Sustainable Plant Oil Production for Aviation Fuels - Assessment Challenges and Consequences for New Feedstock Concepts
Sustainability Accounting, Management and Policy Journal, Vol. 3, No. 2, 2012, pp. 186-217
34 Pages Posted: 11 Oct 2012 Last revised: 15 May 2013
Date Written: August 30, 2012
Purpose: This article addresses aviation as an emerging biofuel consumer and discusses sustainability issues and consequences for feedstock production concepts. Biojet fuels have been identified as a promising, readily deployable alternative to fossil-based aviation fuels. At the same time they are highly criticised as their production may have negative social and environmental impacts. Therefore, major sustainability issues and assessment challenges are identified and related to the production of biojet fuel feedstock. Two plant oil production concepts are presented that address the sustainability issues discussed. Both concepts are being investigated within the research project “Platform for Sustainable Aviation Fuels”.
Design/methodology/approach: A literature-based overview of sustainability issues and assessment challenges is provided. Additionally, conceptual insights into new plant oil production concepts are presented.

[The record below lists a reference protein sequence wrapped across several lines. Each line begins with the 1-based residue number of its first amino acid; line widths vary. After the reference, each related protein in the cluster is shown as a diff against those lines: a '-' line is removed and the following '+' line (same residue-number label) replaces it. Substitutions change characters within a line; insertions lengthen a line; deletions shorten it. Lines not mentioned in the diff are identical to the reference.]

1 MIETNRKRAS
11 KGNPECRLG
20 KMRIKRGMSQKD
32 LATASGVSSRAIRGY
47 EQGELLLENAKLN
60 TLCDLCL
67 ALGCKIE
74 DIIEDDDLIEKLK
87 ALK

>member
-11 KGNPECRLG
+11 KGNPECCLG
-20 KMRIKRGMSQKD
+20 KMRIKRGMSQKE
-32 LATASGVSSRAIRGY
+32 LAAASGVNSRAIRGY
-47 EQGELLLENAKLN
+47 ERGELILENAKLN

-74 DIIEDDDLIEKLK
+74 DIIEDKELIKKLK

Findings: The use of biojet fuels is often hailed as a strategy for the aviation industry to become more sustainable. However, biofuels are not necessarily sustainable and their potential to reduce GHG emissions is highly debated. Several unresolved sustainability issues are identified highlighting the need for improved assessment methods. Moreover, the two concepts presented have the potential to provide sustainably grown feedstock, but further empirical research is needed.
Originality/value: This article addresses researchers and practitioners by providing an overview of sustainability issues and assessment challenges related to biojet fuels. Consequences are identified for two plant oil feedstock concepts: i) catch cropping in temperate regions and ii) silvopastoral systems in tropical and subtropical regions.
Note: This paper has been chosen as a Highly Commended Award Winner at the Literati Network Awards for Excellence 2013.
Keywords: aviation, airlines, biofuel, biomass, catch cropping, conservation, ecosystem service, climate change, silvopastoral system, sustainability accounting
JEL Classification: O13, Q42, L93, Q01, Q56
Suggested Citation: Suggested Citation